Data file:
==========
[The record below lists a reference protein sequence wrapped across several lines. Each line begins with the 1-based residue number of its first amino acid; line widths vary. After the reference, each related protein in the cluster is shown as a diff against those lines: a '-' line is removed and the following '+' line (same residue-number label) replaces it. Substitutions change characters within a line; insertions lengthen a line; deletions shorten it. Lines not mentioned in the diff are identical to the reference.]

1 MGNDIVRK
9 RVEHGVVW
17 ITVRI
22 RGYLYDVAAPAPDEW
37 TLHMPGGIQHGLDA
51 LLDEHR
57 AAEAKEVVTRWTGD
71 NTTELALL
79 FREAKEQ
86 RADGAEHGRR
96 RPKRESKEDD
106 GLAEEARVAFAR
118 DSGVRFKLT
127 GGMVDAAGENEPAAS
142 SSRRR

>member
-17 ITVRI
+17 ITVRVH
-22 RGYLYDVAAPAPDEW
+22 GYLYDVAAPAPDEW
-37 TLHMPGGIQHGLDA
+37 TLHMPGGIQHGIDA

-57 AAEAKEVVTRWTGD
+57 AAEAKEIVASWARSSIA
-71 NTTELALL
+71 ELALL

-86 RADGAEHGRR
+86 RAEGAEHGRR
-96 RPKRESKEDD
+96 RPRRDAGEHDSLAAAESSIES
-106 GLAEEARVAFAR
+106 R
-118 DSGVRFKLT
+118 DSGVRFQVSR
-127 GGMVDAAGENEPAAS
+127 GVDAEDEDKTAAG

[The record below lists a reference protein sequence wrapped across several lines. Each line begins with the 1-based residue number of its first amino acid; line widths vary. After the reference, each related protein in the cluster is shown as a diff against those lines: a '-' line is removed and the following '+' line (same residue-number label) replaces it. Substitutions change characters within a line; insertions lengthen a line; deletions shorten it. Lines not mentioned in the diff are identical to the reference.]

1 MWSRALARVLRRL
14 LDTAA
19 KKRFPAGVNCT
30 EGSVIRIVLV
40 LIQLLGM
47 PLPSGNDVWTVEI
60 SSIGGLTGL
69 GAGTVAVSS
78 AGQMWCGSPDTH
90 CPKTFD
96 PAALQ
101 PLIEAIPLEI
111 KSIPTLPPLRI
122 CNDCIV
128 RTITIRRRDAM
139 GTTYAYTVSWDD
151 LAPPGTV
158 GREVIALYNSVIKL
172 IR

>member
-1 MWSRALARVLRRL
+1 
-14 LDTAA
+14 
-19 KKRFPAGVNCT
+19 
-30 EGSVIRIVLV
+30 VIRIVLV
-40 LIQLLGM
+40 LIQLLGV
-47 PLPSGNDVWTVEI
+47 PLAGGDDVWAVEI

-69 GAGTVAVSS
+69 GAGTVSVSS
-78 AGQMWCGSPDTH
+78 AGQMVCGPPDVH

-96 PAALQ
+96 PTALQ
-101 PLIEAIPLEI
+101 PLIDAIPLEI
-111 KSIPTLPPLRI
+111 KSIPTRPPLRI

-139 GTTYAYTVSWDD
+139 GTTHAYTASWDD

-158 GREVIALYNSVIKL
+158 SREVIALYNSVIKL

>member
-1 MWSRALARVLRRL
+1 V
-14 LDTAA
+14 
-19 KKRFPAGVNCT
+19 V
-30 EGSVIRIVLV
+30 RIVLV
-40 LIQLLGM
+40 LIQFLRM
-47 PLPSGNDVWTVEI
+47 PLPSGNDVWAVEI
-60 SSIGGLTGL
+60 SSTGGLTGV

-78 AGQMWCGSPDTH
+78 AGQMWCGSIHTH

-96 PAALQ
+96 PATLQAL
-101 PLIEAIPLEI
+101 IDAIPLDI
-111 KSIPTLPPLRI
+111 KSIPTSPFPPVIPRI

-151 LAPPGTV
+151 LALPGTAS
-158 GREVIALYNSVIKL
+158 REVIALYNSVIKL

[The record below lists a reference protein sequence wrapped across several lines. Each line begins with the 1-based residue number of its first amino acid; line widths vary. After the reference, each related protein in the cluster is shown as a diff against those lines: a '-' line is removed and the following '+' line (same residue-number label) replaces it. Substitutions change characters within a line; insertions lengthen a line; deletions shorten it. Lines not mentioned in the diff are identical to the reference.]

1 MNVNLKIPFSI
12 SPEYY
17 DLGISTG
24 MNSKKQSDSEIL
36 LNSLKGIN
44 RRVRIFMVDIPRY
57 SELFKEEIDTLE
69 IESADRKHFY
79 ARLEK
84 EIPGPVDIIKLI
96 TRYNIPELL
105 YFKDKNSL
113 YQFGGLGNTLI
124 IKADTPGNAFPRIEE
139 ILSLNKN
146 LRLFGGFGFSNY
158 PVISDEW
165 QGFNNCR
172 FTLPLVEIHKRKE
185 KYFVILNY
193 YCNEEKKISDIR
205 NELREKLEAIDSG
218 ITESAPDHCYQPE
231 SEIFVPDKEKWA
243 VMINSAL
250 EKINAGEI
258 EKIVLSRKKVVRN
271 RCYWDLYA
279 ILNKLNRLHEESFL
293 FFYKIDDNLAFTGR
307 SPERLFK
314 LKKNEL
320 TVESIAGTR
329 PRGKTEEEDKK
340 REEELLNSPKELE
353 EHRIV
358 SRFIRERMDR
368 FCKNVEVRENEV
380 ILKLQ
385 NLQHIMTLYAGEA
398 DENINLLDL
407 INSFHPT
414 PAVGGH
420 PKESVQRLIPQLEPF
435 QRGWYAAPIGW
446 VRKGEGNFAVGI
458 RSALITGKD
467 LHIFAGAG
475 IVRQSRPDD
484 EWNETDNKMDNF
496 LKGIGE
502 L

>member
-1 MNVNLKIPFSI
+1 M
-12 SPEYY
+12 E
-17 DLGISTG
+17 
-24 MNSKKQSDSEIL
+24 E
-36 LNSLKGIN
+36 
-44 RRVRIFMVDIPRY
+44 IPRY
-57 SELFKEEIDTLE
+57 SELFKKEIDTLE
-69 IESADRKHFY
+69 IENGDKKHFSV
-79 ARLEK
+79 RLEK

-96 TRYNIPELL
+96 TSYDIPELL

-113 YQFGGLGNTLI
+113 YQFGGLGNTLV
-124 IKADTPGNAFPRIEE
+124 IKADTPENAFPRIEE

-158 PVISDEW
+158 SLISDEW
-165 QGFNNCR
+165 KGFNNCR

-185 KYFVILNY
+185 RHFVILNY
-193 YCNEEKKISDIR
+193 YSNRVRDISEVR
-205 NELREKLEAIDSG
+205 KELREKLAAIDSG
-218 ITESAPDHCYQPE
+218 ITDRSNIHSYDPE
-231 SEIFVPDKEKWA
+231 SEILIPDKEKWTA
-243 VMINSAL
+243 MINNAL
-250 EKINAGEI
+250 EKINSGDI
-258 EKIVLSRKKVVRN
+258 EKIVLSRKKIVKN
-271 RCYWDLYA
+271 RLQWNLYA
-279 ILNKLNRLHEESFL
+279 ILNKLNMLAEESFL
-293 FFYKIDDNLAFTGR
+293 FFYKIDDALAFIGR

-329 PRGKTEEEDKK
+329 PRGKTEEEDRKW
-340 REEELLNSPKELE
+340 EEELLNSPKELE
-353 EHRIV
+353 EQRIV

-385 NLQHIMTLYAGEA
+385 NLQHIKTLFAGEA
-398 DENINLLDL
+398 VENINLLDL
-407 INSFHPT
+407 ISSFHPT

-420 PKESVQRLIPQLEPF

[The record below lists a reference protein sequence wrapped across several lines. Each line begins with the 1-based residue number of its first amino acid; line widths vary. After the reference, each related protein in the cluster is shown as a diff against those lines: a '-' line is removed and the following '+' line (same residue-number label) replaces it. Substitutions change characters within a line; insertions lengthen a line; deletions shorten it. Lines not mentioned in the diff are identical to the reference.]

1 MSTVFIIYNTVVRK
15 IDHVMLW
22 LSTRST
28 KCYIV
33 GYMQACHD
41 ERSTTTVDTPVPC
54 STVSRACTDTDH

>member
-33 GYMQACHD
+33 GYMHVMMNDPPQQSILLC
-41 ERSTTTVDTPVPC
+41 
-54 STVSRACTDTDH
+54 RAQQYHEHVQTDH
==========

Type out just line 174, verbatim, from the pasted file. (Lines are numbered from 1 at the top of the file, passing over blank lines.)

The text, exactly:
-36 LNSLKGIN